On May 31, USA Today ran an opinion piece from American Cancer Society (ACS) and American Cancer Society Cancer Action Network (ACS CAN) CEO Gary Reedy calling on the president and the administration to close a loophole that is resulting in surprise bills for seniors on Medicare. Read it here.
Current law requires insurers to cover preventive services with an ‘A’ or ‘B’ rating from the United States Preventive Services Task Force with no cost sharing for patients. Colonoscopies get an ‘A’ rating for those aged 50 to 75. However, in Medicare if a pre-cancerous polyp is removed during the course of a routine screening colonoscopy, the test is being recoded from preventive to diagnostic and seniors are waking up to a bill in the hundreds of dollars. A third of seniors on Medicare are below 200% of the Federal Poverty Level and unexpected bills are unaffordable.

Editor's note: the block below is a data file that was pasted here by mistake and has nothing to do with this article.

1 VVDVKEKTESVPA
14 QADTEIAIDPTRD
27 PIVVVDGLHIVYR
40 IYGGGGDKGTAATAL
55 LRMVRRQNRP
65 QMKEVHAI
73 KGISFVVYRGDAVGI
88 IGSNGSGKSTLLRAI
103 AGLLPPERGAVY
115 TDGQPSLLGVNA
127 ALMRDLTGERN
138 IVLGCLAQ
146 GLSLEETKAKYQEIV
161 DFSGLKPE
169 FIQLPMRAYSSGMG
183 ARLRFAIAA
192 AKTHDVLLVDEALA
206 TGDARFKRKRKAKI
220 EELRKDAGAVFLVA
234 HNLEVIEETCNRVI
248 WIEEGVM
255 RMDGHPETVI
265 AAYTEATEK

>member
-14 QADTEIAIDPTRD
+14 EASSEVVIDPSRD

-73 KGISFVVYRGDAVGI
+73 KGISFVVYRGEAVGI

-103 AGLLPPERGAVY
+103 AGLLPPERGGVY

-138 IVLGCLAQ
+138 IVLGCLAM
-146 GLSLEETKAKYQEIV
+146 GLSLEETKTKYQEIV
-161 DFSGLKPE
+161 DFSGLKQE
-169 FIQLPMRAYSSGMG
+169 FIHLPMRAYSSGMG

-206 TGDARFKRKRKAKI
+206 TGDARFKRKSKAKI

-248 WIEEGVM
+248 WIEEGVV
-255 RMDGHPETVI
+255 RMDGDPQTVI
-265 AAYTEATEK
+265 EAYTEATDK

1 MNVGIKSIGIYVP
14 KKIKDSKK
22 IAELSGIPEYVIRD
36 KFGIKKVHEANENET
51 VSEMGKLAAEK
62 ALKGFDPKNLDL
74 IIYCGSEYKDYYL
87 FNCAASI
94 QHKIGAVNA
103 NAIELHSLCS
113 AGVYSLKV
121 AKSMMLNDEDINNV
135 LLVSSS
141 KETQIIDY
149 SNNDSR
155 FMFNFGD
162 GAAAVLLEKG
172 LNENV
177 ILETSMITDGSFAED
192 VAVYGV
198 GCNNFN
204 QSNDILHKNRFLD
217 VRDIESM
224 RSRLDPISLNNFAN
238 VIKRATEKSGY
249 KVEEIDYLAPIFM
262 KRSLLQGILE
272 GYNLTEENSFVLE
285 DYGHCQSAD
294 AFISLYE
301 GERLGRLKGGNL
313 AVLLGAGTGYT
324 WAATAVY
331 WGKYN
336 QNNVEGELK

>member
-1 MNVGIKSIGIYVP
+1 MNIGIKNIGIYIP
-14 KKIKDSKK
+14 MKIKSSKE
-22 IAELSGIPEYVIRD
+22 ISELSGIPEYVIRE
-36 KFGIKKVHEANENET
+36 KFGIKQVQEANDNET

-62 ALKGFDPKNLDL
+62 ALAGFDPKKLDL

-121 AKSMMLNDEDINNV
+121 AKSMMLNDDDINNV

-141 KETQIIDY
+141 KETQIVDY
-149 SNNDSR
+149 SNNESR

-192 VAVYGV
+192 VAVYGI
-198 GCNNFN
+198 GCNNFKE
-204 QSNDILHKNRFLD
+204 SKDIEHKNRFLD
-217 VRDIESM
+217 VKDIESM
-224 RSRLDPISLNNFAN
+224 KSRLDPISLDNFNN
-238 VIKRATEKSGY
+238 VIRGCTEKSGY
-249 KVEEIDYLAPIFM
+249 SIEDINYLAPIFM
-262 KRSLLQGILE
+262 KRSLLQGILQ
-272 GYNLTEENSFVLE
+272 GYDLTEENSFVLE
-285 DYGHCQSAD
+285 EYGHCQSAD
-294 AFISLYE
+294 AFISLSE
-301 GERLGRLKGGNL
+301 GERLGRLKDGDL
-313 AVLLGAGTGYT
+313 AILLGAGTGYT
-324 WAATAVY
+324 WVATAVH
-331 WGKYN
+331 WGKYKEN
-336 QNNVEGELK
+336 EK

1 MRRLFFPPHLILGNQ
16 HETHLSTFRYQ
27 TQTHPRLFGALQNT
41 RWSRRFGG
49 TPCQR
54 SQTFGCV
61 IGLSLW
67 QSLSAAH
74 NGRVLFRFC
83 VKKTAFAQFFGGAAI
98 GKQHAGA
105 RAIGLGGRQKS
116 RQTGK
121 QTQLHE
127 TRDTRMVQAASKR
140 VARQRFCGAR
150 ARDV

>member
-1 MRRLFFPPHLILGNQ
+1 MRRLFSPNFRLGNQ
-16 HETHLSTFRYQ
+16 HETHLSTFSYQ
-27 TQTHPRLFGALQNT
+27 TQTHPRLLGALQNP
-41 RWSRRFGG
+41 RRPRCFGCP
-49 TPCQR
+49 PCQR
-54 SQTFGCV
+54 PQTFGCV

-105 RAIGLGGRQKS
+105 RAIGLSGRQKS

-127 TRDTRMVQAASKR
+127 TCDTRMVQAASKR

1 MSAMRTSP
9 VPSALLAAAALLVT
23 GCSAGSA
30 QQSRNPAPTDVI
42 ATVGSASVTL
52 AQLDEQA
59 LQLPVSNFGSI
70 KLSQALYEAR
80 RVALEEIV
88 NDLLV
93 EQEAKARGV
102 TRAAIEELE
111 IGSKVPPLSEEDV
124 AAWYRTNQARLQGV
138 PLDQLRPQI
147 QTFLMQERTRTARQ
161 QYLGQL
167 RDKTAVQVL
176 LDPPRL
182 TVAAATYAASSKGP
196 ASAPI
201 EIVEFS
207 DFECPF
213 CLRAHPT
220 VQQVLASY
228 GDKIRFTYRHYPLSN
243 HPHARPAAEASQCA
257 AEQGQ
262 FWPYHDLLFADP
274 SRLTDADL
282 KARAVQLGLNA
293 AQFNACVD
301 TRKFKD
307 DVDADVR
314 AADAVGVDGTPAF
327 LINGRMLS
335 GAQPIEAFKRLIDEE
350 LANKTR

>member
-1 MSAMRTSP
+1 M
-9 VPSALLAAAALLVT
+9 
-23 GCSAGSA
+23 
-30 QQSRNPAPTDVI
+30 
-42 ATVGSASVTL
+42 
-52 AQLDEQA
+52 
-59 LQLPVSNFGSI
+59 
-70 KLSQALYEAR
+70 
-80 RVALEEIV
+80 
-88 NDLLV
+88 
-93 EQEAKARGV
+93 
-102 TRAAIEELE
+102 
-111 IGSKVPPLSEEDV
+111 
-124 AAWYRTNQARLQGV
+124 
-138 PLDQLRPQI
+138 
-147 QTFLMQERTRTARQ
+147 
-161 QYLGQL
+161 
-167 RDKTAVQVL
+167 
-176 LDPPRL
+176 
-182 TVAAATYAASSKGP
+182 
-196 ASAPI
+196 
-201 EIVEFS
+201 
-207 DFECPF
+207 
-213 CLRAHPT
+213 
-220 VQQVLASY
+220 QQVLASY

Patients have told ACS that the potential for a bill is causing them to delay or skip the lifesaving screening. An analysis done for the ACS CAN shows that up to 2,000 colorectal cancer cases could be avoided each year among seniors if Medicare were to make this change and treat screening colonoscopies when polyps are removed as a preventive service.
The previous administration closed this loophole in private insurance. In the USA Today commentary, Gary calls on the president and current administration to fix the problem for seniors on Medicare. The fix has bipartisan support and the president has been on record declaring surprise billing is a top priority.